Immunological Comparison of AIT and SCIT Immunotherapy Against Grass Pollen


Bispebjerg Hospital




Allergic Rhinitis Due to Grass Pollens


Drug: ALK Grazax 75,000 SQ-T "Phleum pratense"
Drug: ALK AluTard 225 "Phleum pratense"

Study type


Funder types




Details and patient eligibility


Treatment of pollen allergies can be roughly divided into symptomatic treatment (e.g. antihistamines, steroids) and potentially curative immunotherapy. Immunotherapy can be delivered using subcutaneous or oral (mucosal) routes, with similar clinical outcome. The study seeks to compare immunological changes during subcutaneous (SCIT) and sublingual tablet (AIT) immunotherapy of grass pollen allergy (hayfever).

Full description

Worldwide, more than 400 million people have allergic rhinitis, and sick-leave due to this condition costs societies billions of dollars annually1. Allergic rhinitis is most commonly treated with oral antihistamines and intranasal corticosteroids2. For moderate-severe rhinitis with poor control on topical treatment, immunotherapy should be considered3. Allergen immunotherapy is the only disease-modifying treatment available for IgE mediated allergy. Immunotherapy is most commonly administered with subcutaneous injections of SQ-standardized allergen extracts (SCIT) and to a lesser extent, as sublingual drops (SLIT). However, other options now exist with the newly developed sublingual allergen immunotherapy tablets (AIT). The clinical effect of AIT4 and SCIT5 against grass pollen allergy has been demonstrated in large double-blind-placebo-controlled registration trials. These studies report significant reductions of symptom scores (AIT 30%, SCIT 32%) and seasonal rescue medication scores (AIT 38%, SCIT 41%) when compared with placebo4,5, persisting several years after withdrawal4,6. Immunotherapy may prevent new sensitizations and progression of rhinitis to asthma7-11. Allergen immunotherapy is generally well tolerated with few side effects, although a potential risk of anaphylactic reactions exists 12. A review of recent parallel meta-analyses on immunotherapy for grass pollen rhinitis suggests that the safety profile of AIT is superior to that of SCIT13. The recommended length of immunotherapy with both SCIT and AIT is 3-5 years2, although the route of administration and the doses of allergen differ substantially. SCIT involves an up-dosing phase lasting 12-15 weeks with one or more weekly injections of increasing doses of allergen followed by a maintenance dose every 6-10 weeks. AIT starts with the daily maintenance dose, resulting in high cumulative doses. It is largely unknown whether the immunological mechanisms involved in the clinical effect are the same. The changes in immunology have been extensively investigated for SCIT, and the most pronounced patterns are: 1) the induction of blocking antibodies, 2) a shift in Th1/Th2 balance towards Th1, and 3) induction of regulatory T cells. Similar mechanisms seem to be in play for AIT 14-16. Increases in allergen-specific non-IgE antibodies have been demonstrated in large trials of both SCIT and AIT treatment17,18, and studies have demonstrated that serum antibodies can reduce in vitro reactions mimicking allergic responses, such as IgE binding to allergen, IgE facilitated antigen presentation and basophil activation19-22, suggesting that both humoral and cellular effects play a role23. The aim of the present study was to compare the effect of AIT and SCIT on antibody titers (IgE and IgG4), on allergen-IgE interaction in competition assays (IgE-blocking factor and FAP inhibition) and on effector cell activation (BAT). Nasal challenges were included to assess the changes in nasal response to grass pollen allergen.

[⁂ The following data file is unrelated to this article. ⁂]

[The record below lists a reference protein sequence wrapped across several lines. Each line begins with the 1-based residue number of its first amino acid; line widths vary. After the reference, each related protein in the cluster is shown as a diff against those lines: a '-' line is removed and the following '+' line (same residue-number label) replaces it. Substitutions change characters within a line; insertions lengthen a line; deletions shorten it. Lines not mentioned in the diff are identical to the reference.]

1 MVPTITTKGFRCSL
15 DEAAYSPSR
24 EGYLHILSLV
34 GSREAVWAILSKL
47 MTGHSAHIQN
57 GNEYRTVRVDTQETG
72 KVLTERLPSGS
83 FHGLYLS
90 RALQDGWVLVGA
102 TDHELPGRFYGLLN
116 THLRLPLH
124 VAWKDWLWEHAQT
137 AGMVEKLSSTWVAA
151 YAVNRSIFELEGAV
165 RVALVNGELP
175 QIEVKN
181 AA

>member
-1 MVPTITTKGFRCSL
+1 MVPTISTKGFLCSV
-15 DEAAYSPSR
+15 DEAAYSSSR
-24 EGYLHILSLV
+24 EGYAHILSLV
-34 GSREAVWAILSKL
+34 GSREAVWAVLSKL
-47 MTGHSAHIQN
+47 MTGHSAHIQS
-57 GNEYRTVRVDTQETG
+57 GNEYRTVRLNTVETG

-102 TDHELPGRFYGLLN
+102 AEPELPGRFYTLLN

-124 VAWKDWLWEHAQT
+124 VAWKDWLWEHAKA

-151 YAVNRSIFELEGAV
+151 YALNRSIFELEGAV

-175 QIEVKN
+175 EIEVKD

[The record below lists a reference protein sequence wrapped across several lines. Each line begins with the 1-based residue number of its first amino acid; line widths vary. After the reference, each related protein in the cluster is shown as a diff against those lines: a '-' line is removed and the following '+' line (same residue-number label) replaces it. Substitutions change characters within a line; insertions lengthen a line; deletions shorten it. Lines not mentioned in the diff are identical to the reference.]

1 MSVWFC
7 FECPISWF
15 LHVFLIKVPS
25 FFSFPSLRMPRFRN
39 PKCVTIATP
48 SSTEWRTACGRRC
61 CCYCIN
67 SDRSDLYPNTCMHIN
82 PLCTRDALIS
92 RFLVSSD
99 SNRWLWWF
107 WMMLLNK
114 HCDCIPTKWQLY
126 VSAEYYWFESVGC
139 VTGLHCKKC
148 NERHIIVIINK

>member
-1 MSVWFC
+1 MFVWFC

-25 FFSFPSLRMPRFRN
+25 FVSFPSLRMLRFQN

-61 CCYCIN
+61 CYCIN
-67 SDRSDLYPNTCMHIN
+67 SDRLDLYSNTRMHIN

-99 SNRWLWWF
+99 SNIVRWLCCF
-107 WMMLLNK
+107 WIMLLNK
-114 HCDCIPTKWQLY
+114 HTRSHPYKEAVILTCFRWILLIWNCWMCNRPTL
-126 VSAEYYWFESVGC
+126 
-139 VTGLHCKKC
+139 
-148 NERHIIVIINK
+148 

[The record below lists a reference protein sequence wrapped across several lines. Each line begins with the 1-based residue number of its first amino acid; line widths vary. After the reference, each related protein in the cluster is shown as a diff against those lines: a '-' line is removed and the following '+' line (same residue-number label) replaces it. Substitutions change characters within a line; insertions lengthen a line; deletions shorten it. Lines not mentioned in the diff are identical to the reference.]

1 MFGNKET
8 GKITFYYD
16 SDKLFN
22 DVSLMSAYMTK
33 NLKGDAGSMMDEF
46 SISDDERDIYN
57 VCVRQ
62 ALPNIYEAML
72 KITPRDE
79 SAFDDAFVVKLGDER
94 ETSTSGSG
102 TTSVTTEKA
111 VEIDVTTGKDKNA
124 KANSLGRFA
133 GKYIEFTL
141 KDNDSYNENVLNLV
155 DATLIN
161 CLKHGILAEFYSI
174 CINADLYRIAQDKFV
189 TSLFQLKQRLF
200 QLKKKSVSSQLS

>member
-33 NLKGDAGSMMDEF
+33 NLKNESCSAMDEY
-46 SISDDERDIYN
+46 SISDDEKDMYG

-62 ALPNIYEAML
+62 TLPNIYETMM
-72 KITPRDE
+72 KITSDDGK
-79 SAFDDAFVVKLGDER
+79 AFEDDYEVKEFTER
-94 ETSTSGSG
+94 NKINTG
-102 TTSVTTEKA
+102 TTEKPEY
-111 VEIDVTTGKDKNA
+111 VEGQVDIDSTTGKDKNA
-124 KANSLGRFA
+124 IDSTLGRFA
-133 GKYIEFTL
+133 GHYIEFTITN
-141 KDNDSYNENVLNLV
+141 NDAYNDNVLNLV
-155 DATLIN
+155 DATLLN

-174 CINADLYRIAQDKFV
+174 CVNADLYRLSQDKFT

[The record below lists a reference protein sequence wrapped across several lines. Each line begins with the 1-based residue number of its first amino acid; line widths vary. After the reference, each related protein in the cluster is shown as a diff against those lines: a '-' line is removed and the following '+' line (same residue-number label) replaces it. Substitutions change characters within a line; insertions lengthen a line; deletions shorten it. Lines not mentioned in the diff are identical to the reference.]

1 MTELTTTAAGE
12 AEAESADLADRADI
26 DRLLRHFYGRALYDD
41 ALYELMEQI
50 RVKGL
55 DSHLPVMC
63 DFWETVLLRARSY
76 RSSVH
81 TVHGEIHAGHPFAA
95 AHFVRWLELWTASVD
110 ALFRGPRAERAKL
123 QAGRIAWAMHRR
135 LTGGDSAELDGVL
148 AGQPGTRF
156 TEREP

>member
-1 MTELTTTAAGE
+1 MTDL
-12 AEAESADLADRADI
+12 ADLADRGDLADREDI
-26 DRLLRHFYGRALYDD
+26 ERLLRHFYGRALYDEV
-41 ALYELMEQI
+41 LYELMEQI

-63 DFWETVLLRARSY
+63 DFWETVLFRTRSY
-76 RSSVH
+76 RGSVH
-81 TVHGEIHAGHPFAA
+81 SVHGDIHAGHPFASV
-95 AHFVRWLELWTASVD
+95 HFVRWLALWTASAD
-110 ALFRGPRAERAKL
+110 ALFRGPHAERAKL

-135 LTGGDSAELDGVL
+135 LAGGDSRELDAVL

40 patients




18 to 70 years old


No Healthy Volunteers

Inclusion criteria

  • history of rhinitis with hay fever symptoms during the grass pollen season,
  • a skin-prick-test-verified grass pollen allergy (Phleum pratense),
  • eligibility for immunotherapy based on ARIA guidelines

Exclusion criteria

  • current long-term systemic steroid treatment,
  • previous immunotherapy,
  • asthma and outside-season airway hyperresponsiveness (AHR) (September 2011),
  • pregnancy,
  • negative RAST for grass, and
  • treatment side effect

Trial design

Primary purpose

Basic Science



Interventional model

Parallel Assignment


Single Blind

40 participants in 3 patient groups

Control group
No Intervention group
Subcutaneous Immunotherapy (SCIT)
Active Comparator group
Treatment using ALK AluTard 225 "Phleum pratense"
Drug: ALK AluTard 225 "Phleum pratense"
Sublingual Allergen Immunotherapy Tablets (AIT)
Active Comparator group
Treatment using ALK Grazax 75,000 SQ-T "Phleum pratense"
Drug: ALK Grazax 75,000 SQ-T "Phleum pratense"

Trial contacts and locations



Data sourced from

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